Even from a distance, you can understand how an athlete like Jon Jones could become complacent.

The kid walked into the sport of MMA and took it by storm, becoming the youngest UFC champion of all time at 23 years old. He cleaned his division out, handing fighters their asses in gift-wrapped boxes, despite being years younger and with significantly less experience.

He demolished Daniel Cormier, the best opponent he ever had. He headlined pay-per-view after pay-per-view and was cited as the messiah of modern-day martial arts.

At some point, that’s going to inflate your head a little. Can you sit there and say, with absolute certainty, that you wouldn’t get a little complacent? I can’t. Seriously, I cannot say that I wouldn’t get complacent.

Win after win, beating some guys without even training properly for the fight, I would imagine that the will to be the best of all time wears off. You think, what’s the point? Especially when you can act out and get caught up in several controversies and basically walk back, like the prodigal son of the UFC, guaranteed that your greatness alone would get back in the door.

And we all know about Jones’ history…

Poor Discipline

Unless you’re an MMA newbie, I shouldn’t have to spell out why Jones’ discipline should be a cause for concern.

Jones has had more brushes with the law than I would like to recall.

But I’m not a qualified psychologist, so I’m not about to pretend that I can pinpoint what drives his behaviors. My purpose for bringing up his lack of discipline is to highlight one — but extremely crucial — weakness of a fighter that has very few.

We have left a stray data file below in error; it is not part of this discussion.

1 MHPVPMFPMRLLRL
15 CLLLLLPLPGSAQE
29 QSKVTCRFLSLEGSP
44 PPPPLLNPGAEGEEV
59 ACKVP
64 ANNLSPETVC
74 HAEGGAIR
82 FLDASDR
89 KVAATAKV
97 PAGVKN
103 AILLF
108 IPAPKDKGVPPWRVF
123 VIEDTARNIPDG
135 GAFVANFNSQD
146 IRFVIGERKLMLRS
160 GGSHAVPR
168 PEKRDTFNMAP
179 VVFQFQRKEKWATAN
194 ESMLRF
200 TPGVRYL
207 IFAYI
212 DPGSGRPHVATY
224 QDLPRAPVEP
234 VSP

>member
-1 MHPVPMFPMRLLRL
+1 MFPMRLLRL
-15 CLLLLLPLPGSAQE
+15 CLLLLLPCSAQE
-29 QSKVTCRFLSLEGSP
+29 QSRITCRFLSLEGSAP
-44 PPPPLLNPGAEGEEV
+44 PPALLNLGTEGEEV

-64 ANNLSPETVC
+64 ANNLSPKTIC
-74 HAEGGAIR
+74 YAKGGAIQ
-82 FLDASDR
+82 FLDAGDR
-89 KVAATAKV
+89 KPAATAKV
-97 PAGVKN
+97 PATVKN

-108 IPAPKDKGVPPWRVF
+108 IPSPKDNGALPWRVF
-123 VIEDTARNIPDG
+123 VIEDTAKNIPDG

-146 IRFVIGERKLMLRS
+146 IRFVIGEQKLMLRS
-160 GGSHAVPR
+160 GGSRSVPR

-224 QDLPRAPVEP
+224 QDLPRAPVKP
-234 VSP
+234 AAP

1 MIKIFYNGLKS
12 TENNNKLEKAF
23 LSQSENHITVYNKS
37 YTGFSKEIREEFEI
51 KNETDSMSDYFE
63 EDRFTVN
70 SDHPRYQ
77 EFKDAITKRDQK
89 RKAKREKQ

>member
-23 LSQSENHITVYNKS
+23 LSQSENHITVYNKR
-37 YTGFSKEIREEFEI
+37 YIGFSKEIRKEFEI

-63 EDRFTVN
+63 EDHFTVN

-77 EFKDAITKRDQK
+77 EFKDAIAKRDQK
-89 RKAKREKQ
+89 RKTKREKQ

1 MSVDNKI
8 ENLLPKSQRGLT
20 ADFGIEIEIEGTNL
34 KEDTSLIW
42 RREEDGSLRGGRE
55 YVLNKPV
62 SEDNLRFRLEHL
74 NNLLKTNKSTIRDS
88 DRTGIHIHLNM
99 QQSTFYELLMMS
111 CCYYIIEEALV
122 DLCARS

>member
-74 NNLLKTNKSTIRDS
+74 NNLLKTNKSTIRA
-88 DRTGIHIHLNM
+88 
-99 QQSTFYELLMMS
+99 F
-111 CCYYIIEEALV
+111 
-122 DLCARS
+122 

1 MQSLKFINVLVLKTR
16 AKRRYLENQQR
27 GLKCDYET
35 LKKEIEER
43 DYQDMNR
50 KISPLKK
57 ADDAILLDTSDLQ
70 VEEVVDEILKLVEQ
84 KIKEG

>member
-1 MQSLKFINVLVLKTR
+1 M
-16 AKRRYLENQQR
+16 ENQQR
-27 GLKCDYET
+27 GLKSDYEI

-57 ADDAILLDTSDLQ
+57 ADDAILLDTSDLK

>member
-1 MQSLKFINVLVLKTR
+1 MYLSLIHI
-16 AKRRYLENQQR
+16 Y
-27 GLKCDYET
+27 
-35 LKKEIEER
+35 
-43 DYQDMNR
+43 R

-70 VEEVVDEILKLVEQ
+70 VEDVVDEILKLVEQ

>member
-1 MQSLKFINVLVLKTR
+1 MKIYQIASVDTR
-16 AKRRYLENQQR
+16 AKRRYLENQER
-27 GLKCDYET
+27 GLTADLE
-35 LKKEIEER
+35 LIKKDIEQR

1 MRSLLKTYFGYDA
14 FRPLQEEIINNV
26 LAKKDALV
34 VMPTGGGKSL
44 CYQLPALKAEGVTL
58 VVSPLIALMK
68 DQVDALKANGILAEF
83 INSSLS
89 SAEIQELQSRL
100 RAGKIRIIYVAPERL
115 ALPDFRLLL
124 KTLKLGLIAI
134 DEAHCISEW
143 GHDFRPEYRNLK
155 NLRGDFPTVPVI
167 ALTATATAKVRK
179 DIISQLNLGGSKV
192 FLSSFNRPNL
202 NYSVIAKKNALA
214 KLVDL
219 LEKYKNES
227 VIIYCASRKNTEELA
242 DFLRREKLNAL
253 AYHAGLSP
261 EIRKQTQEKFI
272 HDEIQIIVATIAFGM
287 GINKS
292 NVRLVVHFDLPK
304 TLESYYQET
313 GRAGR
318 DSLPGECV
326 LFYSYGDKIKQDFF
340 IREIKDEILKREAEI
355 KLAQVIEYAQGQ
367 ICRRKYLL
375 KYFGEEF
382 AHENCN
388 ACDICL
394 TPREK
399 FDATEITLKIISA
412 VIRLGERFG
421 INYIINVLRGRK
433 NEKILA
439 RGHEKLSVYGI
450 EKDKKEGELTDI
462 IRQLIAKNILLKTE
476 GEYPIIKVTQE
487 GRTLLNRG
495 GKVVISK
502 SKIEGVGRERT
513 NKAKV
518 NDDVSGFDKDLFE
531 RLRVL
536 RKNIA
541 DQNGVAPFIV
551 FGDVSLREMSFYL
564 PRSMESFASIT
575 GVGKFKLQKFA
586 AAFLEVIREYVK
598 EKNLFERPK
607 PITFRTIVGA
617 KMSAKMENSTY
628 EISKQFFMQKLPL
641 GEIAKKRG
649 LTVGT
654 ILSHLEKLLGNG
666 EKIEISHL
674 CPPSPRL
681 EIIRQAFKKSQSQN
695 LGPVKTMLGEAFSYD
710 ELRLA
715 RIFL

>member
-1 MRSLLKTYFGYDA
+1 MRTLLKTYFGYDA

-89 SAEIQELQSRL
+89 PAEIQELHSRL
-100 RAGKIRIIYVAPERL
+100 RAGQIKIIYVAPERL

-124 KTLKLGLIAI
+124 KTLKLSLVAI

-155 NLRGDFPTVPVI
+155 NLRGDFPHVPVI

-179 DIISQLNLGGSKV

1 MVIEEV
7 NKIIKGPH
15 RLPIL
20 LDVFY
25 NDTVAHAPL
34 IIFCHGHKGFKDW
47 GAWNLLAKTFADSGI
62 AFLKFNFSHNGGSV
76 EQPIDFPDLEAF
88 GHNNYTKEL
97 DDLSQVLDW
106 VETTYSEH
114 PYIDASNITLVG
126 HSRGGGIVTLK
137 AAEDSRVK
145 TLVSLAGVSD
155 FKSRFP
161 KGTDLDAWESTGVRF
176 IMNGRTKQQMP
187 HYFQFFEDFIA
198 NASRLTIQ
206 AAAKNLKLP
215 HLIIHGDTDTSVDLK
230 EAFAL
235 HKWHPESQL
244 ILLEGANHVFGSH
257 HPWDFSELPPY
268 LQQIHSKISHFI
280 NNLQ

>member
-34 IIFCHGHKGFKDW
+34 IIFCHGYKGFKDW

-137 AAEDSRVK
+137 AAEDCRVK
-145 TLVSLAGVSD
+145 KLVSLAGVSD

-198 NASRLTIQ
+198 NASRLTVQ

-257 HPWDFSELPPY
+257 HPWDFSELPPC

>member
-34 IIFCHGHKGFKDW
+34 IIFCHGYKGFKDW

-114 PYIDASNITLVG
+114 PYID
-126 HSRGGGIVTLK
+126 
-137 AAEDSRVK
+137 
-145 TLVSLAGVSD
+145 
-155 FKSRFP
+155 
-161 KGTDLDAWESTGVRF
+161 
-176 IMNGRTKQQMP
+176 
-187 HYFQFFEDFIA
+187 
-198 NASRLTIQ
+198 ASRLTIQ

Now, Jones’ activity outside of the cage has had an effect inside of it. Or, at the very least, has challenged his right to put himself up there with the greatest of all time.

I’ve always been a huge fan of Jones as a fighter, but how am I supposed to argue with anyone who suggests that the noticeable decline in his abilities coincided with the introduction of a more stringent testing program for athletes?

 I’m not saying that I believe he has intentionally cheated by using banned substances, but he has tested positive for metabolite steroids in the past.

The vast majority of the UFC’s roster would never have gotten away with the indiscipline Jones has found himself guilty of over the years.

As he gets older, hopefully, he gets wiser; at the very least, I can hope that his discipline improves. But if not, the combination of an aging fighter and poor discipline is only going to go in one direction.

Final Thoughts on Jones’ Strengths and Weaknesses

Naturally-gifted phenom, tragic genius, or perennial screwup, everyone has their opinions of Jon Jones.

I’d like to think that we will have more to say about the all-time great when the time comes for him to hang up his gloves. But sometimes, I don’t want to feel as though I’m jinxing things, so I’ll say nothing at all.

So, that’s the main strengths and key weaknesses of Jones. I hope you enjoyed reading this as much as I enjoyed writing it. If you want to increase your chances of winning money betting on Jon Jones and more of the promotion’s greatest stars, you can learn more in our UFC fighters section.

I’ll leave you with a couple of icons to read about below!

Adam Haynes
Adam Haynes

Adam is a sports writer and tipster with a strong background in MMA, boxing, and combat sports.

When Adam isn't writing about those, as well as politics, rugby, and Gaelic Games, he can be found working on methods and strategies to beat the bookies.

For his troubles, Adam is a fan of Leinster Rugby, Glasgow Celtic, and trusting the process.